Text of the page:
Tour de France champion Bradley Wiggins has traveled to Majorca as he begins to prepare for what could be another defining road season.
Wiggins arrived in Spain on Friday and coach Shane Sutton says he is in “reasonable shape” after a glorious year in which he won the Tour and gold in the London Olympic Games time-trial.
“He’s still got to come to terms with what he’s achieved and then get back to doing what he does best, and that’s riding his bike,” Sutton told journalists at the Glasgow Track World Cup last week.
“He’s done quite a bit of cardio work, quite a bit of running, he’s got a good core program, our strength and conditioning coaches put a good weights program together for him.
“He’s off to Majorca … so he’s ready to ride, three [days] on, day off, three [days] on, day off, three [days] on, day off, and come home. He’s ready, and he’s taken out a kid that he mentors. [He's] doing 12 hours on his three days.”
Both Sutton and Wiggins were involved in separate crashes with motorists – within 24 hours of each other – earlier this month. Wiggins suffered minor injuries and his coach, who has a fractured cheekbone and sustained bruising and bleeding on the brain, doesn’t see his protégé’s accident as a setback.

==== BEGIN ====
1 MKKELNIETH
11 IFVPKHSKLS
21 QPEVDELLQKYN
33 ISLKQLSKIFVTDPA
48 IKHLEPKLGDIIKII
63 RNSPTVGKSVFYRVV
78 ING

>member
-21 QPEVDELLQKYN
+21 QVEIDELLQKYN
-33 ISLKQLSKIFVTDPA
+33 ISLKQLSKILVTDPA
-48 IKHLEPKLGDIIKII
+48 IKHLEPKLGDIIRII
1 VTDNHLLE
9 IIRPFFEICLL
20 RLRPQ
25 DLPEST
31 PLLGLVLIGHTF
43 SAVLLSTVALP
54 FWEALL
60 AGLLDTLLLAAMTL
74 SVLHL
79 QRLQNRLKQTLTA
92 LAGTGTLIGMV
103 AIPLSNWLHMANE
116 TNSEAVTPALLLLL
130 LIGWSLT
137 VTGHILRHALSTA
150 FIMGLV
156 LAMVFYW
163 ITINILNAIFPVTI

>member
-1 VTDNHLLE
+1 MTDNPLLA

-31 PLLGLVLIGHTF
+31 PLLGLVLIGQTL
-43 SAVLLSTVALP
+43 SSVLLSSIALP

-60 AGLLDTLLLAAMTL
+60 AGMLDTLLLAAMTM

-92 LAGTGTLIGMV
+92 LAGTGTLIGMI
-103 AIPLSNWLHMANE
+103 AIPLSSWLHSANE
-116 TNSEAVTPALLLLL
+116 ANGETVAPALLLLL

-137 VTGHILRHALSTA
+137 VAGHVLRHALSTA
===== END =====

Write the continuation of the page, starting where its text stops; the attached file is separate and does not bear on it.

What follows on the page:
The 32 year old Wiggins has downplayed a Tour title defence and at the recent 2013 route presentation in Paris declared he was set to vie for overall honours at the Giro d’Italia next year.
“If you come to me as a coach with an athlete in decent shape, eight weeks is going to get you pretty close to where you need to be,” Sutton said.
“Three months to work with an athlete who is in pretty good shape, you can do a lot. We’ve talked about this, there’s no holding back in January. We feel we’re in a good place still and this is the start. My plan was to start training at the end of October, start riding your bike and get ready to train in December. We missed a little bit [with the crash] but we are pretty much ready to train.”